In patients with multiple sclerosis, cannabinoids were linked with a limited and mild reduction in the subjective patient assessment of spasticity (contracted muscles), pain and bladder dysfunction, found systemic review and meta-analysis.
Bottom Line: This study analyzed 17 clinical trials including 3,161 patients to evaluate medicinal cannabinoids -- the chemical compounds in cannabis -- for the treatment of symptoms in patients with multiple sclerosis (MS).
‘Effect of medical marijuana for symptoms in patients with multiple sclerosis studied. ’
A meta-analysis combines the results of multiple studies identified in a systematic review and quantitatively summarizes the overall association between the same exposure and outcomes measured across all studies. The analysis in this report suggests therapy using these drugs can be considered safe, although the number of adverse events is higher than placebo for treating symptoms in patients with MS.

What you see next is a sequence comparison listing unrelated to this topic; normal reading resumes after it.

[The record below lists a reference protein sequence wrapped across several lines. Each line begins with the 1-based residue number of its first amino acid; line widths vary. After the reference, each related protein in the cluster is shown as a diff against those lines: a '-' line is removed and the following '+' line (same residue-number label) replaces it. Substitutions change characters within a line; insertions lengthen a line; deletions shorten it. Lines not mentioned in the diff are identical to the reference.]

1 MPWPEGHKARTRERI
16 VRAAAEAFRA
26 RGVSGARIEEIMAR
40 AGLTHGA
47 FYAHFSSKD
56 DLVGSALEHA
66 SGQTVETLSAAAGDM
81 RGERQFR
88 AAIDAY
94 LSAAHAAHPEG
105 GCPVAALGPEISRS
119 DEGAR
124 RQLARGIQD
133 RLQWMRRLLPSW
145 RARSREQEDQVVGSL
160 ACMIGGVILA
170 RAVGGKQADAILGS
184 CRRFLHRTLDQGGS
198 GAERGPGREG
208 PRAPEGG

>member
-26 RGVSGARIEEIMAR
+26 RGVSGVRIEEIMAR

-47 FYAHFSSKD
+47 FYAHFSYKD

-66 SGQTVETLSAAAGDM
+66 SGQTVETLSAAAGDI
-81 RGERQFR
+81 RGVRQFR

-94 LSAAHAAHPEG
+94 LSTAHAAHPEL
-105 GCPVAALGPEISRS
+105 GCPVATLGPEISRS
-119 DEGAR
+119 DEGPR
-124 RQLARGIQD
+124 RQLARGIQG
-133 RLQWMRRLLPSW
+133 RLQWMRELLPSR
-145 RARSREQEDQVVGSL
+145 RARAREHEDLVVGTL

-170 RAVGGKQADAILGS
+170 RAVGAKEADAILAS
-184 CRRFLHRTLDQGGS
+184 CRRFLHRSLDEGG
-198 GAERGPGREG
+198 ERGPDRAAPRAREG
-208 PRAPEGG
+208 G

Authors: Mari Carmen Torres-Moreno, Ph.D., Universitat Autōnoma de Barcelona (UAB), Spain, and coauthors
Related Material: The invited commentary, "Cannabinoids for Symptoms of Multiple Sclerosis: Benefits to Patients Still Unclear," by Marissa Slaven, M.D., and Oren Levine, M.D., M.Sc., of McMaster University, Hamilton, Ontario, Canada, also is available on the For The Media website.